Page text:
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Interview: Emile Hirsch on Into the Wild

For the most part, any faults I found with Into the Wild, Sean Penn's upcoming film adaptation of Jon Krakauer's bestselling book, didn't have to do with Emile Hirsch's performance in the lead role, which I found to be rather arresting.

It was a difficult role and — as I learned straight from Hirsch himself — it was often very physically demanding. Yet for Hirsch, with Penn's guidance (er, "kick in the ass," as Hirsch puts it), it was all a part of getting the job done.

Young Emile is not one to ramble on (or even sit upright while you're talking to him, really), but I did manage to squeeze some information out of him regarding the making of the film, his connection to the story, and what's up next for his career.

Had you read Jon Krakauer's book before you heard about the film project?
I’d seen the "20/20" episode [on it] when I was 8 years old, and it really had a big impact on me. It’s pretty haunting, especially as a kid to see a story like that… a young man, ten years older than you, or more, twelve, thirteen years older than you. It’s like, "Oh my God," you know? And then Sean called me out of the blue after he’d seen a film of mine called Lords of Dogtown and he told me to read the book. And I read it that night, of course, and loved it and stayed up all night reading it in one of those kickass reading experiences that don’t come around too too often for ya. Then from there, I remembered the "20/20" episode about a third of the way into the book I went, "You know, I know this, I’ve seen this."

So, Sean Penn had you in mind the whole time?
Yeah, so he says, you know? I mean, when he called me, he had just-just-just gotten the rights to the book. So I just lucked out that he just happened to see Lords of Dogtown.

What is he like as a director?
He’s great. He’s really a man of immense creativity and intelligence, but also a really fierce courage and will that are really powerful.

For more of the interview, read more

This is a pretty heavy film, obviously. What was your emotional experience working on the film?
You know, it was joy, sadness, happiness, I mean we really covered so many different bases of where Chris was. We wanted it to feel like a real journey of someone’s soul. I mean, you know, when I jump off the cliff into the Colorado River, and I land and come up smiling, I mean, that’s pretty much — that’s the real joy right there! I was pretty excited after I jumped off that, I mean that was probably the highest thing I’ve ever jumped off in my whole life. I remember jumping off that and halfway through the air thinking "I can’t believe they got me to do this. This is so high."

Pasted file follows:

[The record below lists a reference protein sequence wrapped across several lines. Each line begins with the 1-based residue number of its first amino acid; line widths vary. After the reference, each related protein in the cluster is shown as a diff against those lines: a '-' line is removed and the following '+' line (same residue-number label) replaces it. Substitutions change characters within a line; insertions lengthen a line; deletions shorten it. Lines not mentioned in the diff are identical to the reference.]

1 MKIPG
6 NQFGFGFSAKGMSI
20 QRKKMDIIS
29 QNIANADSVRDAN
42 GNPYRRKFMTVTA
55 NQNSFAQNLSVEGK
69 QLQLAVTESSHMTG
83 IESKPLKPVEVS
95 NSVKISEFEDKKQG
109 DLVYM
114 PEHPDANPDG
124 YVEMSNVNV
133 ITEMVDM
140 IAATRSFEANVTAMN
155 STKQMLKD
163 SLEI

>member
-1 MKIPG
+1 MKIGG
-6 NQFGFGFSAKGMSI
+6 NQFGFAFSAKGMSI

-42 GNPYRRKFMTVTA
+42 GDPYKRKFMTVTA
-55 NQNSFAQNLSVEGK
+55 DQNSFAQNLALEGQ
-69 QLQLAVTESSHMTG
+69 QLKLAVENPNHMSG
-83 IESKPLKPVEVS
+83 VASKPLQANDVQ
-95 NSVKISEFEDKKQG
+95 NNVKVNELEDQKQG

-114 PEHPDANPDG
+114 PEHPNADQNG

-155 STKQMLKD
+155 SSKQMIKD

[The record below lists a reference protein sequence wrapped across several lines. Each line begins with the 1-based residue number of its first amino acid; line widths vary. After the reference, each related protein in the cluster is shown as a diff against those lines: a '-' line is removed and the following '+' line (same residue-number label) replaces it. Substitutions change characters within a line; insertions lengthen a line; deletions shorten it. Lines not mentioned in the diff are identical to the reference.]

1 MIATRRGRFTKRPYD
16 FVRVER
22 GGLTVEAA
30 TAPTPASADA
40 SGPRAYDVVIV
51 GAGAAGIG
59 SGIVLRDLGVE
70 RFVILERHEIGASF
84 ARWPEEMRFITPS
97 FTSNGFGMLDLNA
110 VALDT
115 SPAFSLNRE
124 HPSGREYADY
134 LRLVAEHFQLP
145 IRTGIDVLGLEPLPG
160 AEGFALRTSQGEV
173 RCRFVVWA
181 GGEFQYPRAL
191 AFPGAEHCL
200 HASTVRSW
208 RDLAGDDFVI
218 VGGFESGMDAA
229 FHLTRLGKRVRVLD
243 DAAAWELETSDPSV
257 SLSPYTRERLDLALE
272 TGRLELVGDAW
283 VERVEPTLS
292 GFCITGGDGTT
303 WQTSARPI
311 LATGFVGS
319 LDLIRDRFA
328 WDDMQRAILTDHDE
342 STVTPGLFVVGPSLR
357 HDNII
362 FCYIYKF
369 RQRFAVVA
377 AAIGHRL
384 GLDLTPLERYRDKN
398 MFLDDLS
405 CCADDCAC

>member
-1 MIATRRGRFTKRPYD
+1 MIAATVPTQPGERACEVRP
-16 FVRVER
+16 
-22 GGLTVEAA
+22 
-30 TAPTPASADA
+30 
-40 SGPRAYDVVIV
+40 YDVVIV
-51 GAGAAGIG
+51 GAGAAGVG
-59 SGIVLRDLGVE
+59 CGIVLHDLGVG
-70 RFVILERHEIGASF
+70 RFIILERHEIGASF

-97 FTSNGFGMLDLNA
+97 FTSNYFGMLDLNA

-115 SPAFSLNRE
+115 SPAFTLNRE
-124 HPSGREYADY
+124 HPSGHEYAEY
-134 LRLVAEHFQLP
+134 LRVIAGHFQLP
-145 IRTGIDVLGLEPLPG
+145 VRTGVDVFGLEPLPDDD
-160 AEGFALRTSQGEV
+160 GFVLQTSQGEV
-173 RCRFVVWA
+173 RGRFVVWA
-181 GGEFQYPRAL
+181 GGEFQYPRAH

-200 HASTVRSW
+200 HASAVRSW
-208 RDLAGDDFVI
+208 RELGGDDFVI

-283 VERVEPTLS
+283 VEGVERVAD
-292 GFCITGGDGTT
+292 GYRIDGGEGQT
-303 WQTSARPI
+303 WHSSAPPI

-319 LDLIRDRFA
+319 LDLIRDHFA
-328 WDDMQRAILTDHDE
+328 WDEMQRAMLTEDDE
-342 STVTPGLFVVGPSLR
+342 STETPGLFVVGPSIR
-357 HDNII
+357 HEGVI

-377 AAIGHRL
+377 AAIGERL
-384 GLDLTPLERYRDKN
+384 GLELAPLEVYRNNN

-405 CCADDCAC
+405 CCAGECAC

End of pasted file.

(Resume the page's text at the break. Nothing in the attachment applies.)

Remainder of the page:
So you did the paddling in the rapids and all that stuff yourself, right?

That seemed really dangerous! Was it scary? Or was it cool and exhilarating?
You know, it was pretty exhilarating — terrifyingly exhilarating. I mean, you get there and it looks so big. It’s like, "Oh my God I have to do this, there’s like millions of dollars here on the line, you know, Sean Penn… I have to." You just gotta psych yourself up and man up and charge that f*cker. And so I did.

When you were reading the book did you identify with Chris McCandless?
I did. You know, there was so much wanderlust in Chris McCandless and it just, you know when you see that kind of wanderlust, just like when people first read On the Road it just kind of sparks their own wanderlust that they have. I mean, I wouldn’t be surprised if so many people after they go see this movie will just want to go on some adventures, and get out there. You know? Don’t you think?

Defintely. It’s really attractive. The movie makes those adventures look really appealing.
And it really is appealing. I mean, it’s really great experiences, if you do it the right way.

Yeah, I wouldn’t want to be out in the middle of nowhere, necessarily…
Alone, with no axe and no map?

But definitely the traveling around, and the freewheeling lifestyle... from the movie it looks very attractive.
And that was really the lifestyle that we had when we shot it, and it was, it was a totally fun adventure. We had so many experiences that we were able to all kind of share together.

What’s next for you after this?
I just finished shooting Speed Racer in Berlin, actually. So I went right from the mountains into the green screen room.

That’s going to be a cool film, it seems.
Oh yeah, I think it should be pretty kooky. Pretty groovy. Very psychadelic. Very psychadelic.

Yeah. It’s nothing like The Matrix at all. [The Wachowski brothers] totally reinvented their visual style, it’s really crazy.

Huh. Did you watch the "Speed Racer" cartoon as a kid?
Oh, yeah. Yeah.

Cool. Go Speed Racer.


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